A Presence Emerging from the Loss

January 15, 2013
Still Life with Pepsi-Cola Carrier

Still Life with Pepsi-Cola Carrier

Many fail to grasp what they have seen,

and cannot judge what they have learned,

although they tell themselves they know.

Heraclitus

How splendid to be able to enter the Man Cave, having finished tomorrow’s school assignments by 8:30.  Temperatures hover around 34 degrees now, and are expected to drop to 25 by the time I rise to go to school in the morning.  Some freezing precipitation may occur, but not enough to close school–nothing would excite me more than to be given the Gift of painting in the Cave all day tomorrow.  But alas, I daydream.

My first class in the morning will be Philosophy, and we will begin research on the Presocratics (a real highlight for me).  Hence, I dropped a Heraclitus fragment above to open tonight’s blog.  And the quote has an amazing application to my current practice of still-life painting.  I acknowledge that I have failed in times past to grasp the objects before me when attempting to paint them, that I have assumed too much knowledge of art technique, and used that knowledge as a substitute for a basic apprehension of the nature of the objects before me–Mr. Scucchi, my first of four high school art teachers, said: “I am not teaching you to draw; I am trying to teach you to see.”  That stays with me.  In drawing and painting, vision is everything, the alleged steadiness of the hand is very little.  And I laugh when I recall a line from the motion picture Lust for Life, when Paul Gauguin criticizes Vincent Van Gogh, yelling: “You paint too fast!”  To which Vincent retorts: “You LOOK too fast!”  I stand guilty of the same.  So, tonight, I am spending more time staring at this doorknob and Pepsi-Cola carrier than actually drawing and painting.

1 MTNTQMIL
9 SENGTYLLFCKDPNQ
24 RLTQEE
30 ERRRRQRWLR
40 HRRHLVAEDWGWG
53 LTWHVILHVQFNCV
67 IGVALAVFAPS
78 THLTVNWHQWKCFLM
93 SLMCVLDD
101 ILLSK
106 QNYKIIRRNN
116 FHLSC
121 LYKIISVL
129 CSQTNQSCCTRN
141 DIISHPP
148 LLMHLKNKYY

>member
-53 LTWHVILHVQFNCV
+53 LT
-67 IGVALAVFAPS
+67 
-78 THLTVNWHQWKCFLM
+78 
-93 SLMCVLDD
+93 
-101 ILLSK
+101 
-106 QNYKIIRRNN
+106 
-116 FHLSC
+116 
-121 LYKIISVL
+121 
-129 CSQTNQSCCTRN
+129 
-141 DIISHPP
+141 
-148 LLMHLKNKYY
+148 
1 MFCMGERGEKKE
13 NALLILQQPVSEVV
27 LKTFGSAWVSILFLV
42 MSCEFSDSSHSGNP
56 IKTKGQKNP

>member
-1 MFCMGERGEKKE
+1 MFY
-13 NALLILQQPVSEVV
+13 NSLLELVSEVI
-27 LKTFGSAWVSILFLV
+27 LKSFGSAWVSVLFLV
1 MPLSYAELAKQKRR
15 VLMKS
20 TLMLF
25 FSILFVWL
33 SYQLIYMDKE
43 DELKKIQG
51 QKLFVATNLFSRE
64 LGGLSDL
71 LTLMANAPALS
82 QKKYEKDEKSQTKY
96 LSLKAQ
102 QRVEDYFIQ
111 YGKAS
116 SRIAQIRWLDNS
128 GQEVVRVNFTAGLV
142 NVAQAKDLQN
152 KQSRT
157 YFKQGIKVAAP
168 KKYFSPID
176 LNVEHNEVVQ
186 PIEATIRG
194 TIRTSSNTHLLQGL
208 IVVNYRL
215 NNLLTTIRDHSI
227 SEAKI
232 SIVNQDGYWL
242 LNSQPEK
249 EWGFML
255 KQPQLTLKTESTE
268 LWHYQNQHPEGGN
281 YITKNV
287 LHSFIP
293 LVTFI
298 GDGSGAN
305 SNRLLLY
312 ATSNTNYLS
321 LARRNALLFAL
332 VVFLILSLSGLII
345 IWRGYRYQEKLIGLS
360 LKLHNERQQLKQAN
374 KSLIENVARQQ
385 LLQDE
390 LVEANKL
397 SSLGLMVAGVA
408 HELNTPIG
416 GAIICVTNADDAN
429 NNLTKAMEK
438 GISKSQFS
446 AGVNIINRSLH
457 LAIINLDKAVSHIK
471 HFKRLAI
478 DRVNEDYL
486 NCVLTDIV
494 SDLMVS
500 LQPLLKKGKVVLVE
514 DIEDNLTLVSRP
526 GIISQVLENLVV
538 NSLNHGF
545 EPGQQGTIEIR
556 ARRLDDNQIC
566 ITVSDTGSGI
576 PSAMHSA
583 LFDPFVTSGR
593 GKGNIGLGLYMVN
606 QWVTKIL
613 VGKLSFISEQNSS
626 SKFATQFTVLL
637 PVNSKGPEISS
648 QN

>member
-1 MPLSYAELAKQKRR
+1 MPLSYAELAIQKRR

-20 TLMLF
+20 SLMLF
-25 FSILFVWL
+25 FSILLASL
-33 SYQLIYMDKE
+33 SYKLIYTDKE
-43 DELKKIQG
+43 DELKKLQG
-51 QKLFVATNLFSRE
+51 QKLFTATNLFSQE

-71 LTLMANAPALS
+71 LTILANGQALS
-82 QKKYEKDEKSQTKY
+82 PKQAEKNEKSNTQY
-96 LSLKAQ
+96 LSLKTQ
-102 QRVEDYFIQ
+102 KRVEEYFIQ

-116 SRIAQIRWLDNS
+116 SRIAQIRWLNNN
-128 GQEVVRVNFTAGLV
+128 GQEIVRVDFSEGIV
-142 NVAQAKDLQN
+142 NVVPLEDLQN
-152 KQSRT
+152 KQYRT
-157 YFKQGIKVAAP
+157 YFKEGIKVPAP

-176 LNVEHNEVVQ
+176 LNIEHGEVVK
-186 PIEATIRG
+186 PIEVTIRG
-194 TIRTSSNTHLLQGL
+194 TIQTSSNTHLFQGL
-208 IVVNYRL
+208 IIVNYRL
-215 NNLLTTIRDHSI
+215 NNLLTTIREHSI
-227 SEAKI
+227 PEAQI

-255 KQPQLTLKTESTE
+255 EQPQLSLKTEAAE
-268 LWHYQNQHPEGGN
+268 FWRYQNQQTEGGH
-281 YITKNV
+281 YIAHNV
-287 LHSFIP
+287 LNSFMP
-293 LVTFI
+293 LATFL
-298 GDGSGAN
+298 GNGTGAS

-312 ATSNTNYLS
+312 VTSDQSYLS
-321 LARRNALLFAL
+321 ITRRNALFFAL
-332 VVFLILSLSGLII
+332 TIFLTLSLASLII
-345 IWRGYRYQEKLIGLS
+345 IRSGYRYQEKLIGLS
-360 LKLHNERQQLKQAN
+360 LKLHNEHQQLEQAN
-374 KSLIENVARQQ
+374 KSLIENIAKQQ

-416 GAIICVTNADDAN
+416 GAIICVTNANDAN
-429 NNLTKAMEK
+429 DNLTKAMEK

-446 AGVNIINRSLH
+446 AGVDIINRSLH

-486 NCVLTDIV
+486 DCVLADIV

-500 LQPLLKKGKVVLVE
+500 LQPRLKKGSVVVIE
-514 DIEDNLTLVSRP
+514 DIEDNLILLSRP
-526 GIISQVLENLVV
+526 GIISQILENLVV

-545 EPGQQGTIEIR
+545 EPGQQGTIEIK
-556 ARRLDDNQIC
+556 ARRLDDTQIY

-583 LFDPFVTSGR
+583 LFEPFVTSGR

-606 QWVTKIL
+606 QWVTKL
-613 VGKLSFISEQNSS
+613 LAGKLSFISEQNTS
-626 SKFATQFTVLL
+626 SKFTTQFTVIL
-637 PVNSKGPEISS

And while I look at these antique objects, I feel something splendid as I contemplate the worlds from which these came, a world that is no longer here.  In preparing for tomorrow’s Presocratic lecture, I came across a statement concerning four Presocratic fragments that Martin Heidegger translated and published:

Four fragments of early Greek thinking dominate Heidegger’s thoughts in the present collection.  Each is a truncated monument of thinking.  Like the torso of a river god or the temple of Poseidon at Sounion, each fragment conveys a sense of loss, of tragic withdrawal and absence; yet each is a remnant of an exhilarating presence.

Loss and presence.  What a juxtaposition!  Of course, I have spent much of this evening thinking about Steve, my recently deceased artist friend whom I knew for fifty-four years.  I have lost him, but in the quiet of the studio, he is present.  Words he spoke, his laughter, our discussions of what we wanted from our art.  It’s all there.  He’s still here.  A loss, and at the same time, a presence, a comfort.  That is a Gift.

Thanks for reading.  I’m ready to go back and stare at these objects a little while longer before sleep overpowers me.